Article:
The importance of having strong cyber security cannot be stressed enough. Failing to comply with the rules and regulations brought in by the GDPR can lead to hefty compliance fines alongside financial and reputational damage, all of which can be make and break for an organisation.
Consequences of a Breach
The GDPR brought in new fines for data protection in 2018, aiming to bring about change for security teams in business. It means professionals will work closely with compliance officers to maximise data governing policies. This push towards a compliant culture within the workplace means that data protection policies and regulations are met consistently. With fines taking up to 4% of a company's annual turnover, it is hoped that the penalties of cybercrime will finally be taken seriously.
How strong your cyber security is can decide if customers will trust you with their business, and therefore impact the success of your company. Worryingly, only 17% of customers said they trust companies now, compared to a decade ago, highlighting how the developing technology has reduced the overall level of trust within the business world. If customers cannot trust you to look after their sensitive data, there is little chance of prosperity in the future.
Good cyber security can reduce the likelihood of hackers getting into systems and networks, and in doing so, ensures that the business in question never becomes known for being careless or irresponsible, maintaining a positive relationship with its customers.
Remember, first impressions are everything. If customers are happy with the service and protection you supply, the word will spread. An increasingly digitally-aware public means that reputation is everything, so if cyber security education and training creates a stable business, the customers will follow.
Many breaches in the past highlight how much tighter the current legislation is. The level of punishment has increased severely, suggesting that if a breach is dealt with badly, the financial implications could ruin a company.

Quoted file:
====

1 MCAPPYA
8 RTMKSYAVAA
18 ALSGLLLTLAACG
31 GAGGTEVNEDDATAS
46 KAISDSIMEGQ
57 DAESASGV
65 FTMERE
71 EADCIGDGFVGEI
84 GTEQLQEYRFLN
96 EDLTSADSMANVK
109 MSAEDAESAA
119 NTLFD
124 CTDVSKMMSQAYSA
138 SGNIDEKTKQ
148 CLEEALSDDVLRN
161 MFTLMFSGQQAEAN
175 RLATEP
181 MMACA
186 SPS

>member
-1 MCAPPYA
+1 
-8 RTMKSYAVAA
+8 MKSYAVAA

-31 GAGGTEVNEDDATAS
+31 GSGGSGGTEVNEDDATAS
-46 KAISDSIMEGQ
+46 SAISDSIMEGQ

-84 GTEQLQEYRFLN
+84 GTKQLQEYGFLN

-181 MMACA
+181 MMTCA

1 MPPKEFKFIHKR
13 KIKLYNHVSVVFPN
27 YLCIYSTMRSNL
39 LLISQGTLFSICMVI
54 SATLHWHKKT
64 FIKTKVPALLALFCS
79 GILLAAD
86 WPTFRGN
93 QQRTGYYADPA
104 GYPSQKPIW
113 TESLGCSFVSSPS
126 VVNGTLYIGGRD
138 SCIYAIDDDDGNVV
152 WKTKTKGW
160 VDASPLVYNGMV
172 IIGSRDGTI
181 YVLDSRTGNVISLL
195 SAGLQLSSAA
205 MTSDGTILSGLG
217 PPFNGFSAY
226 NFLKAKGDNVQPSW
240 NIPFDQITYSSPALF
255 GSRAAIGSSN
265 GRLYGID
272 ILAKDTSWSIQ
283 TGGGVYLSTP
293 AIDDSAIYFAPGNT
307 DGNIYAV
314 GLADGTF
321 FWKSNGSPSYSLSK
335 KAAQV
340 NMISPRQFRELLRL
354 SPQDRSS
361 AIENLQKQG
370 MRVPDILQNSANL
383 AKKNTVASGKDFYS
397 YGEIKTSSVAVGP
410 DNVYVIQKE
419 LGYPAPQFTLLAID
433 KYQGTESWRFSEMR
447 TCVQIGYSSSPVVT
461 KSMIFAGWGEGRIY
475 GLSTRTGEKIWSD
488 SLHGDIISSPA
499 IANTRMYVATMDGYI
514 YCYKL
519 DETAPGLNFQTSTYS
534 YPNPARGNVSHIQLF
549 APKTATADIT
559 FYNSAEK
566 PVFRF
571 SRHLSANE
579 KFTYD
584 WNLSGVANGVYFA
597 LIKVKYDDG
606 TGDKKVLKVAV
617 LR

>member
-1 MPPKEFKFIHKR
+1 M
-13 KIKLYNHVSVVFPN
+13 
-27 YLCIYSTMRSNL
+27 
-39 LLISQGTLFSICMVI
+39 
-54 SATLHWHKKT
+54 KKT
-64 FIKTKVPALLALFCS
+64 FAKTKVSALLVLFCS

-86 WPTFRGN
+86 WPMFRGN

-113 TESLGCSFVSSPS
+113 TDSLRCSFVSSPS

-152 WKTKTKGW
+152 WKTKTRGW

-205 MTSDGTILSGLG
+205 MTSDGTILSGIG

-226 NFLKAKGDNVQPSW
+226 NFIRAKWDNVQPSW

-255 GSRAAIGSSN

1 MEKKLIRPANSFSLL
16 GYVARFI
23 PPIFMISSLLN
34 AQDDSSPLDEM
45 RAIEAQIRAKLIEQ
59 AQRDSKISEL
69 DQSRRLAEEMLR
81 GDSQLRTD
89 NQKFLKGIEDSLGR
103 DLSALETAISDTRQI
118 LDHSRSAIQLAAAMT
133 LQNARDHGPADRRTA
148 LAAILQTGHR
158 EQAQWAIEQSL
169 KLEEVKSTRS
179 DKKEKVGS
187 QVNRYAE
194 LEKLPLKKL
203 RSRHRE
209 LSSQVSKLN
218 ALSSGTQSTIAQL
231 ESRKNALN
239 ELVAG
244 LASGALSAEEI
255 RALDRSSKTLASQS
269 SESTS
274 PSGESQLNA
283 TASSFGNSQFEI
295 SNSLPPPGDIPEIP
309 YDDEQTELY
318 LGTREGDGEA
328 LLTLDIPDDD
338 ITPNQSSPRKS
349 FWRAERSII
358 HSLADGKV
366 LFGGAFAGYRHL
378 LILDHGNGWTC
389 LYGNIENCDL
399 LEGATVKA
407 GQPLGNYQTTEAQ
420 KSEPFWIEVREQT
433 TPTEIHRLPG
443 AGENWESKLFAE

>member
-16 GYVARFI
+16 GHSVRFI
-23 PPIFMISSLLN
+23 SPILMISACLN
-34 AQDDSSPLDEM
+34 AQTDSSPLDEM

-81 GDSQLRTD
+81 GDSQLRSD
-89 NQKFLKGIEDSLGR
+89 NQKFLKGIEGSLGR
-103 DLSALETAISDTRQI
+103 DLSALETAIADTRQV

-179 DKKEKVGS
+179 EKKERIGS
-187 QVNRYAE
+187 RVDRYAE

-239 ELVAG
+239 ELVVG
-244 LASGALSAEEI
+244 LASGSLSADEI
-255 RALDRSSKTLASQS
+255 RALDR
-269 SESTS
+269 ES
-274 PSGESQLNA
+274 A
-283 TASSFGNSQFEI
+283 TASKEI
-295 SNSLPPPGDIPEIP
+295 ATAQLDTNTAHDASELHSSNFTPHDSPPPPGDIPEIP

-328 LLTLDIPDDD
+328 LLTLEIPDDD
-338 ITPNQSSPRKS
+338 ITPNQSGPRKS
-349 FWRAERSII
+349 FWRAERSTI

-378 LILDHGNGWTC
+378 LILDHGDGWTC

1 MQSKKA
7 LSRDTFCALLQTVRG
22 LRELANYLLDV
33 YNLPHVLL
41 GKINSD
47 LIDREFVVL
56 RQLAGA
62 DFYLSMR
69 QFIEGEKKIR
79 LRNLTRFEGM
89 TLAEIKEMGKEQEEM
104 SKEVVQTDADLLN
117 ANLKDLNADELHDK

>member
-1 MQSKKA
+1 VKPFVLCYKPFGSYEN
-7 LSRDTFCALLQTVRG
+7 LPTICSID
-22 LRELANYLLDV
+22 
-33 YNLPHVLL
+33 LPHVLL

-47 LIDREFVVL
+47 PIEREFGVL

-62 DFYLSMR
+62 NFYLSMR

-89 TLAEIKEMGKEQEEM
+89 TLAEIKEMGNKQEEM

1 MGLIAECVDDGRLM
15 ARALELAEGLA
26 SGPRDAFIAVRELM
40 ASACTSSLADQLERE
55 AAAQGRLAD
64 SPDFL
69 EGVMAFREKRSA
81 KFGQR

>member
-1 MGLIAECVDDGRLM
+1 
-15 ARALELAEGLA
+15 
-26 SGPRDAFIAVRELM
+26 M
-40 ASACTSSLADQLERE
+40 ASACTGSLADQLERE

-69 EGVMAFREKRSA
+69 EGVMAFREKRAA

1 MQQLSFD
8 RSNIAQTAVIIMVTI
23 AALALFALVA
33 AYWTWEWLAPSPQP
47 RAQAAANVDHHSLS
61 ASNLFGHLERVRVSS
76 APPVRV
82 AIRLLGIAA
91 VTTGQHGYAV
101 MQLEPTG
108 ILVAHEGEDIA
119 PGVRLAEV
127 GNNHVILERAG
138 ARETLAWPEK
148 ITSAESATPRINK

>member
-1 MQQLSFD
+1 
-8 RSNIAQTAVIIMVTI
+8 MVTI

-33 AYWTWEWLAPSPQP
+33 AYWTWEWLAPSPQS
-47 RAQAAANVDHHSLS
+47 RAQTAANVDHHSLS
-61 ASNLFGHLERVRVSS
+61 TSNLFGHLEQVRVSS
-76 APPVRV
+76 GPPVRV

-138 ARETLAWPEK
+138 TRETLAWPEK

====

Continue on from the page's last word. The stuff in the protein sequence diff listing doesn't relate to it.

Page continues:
Yahoo is a perfect example of how attitudes around the topic have changed. 3 billion of their accounts were hacked into between 2013-14, equating to the largest data breach in history. What made things worse was how long it took them to own up to the full scale of the breach. Rather than reporting the attack within the 72 hour period that the GDPR now requires, it wasn't until October 2017 that they fully acknowledged the depth of the breaches that took place.
Not only would they have been fined due to the lengthy timescale they took to deal with it, but with an annual income in excess of $4 billion in 2012, the new GDPR fines would have taken up to $160 million from them had the legislation been active then.
Had GDPR, or similar regulations, been in effect during breaches like this one, it is presumed that companies would have reacted more efficiently, showing how the attitudes around cyber security are now taken more seriously because companies can't afford to ignore it due to the potential punishments.
Protect Your Business
Creating a compliant culture within the business environment influences attitudes around the topic through a shared understanding in the workplace. Investing in cyber-security awareness training means your staff will be prepared to detect and report suspicious activity, serving as the first line of defence for a company. This means your organisation can then build up a strong reputation with customers, making their right to privacy a front running priority.
By educating staff on how to use the internet securing through emails, social media, and updating software, the understanding towards the threat of hackers will grow efficiently. Focusing on the importance of compliance in a refreshing way means that behaviours within the organisation will be influenced to ensure cyber security training goes way beyond what the GDPR want.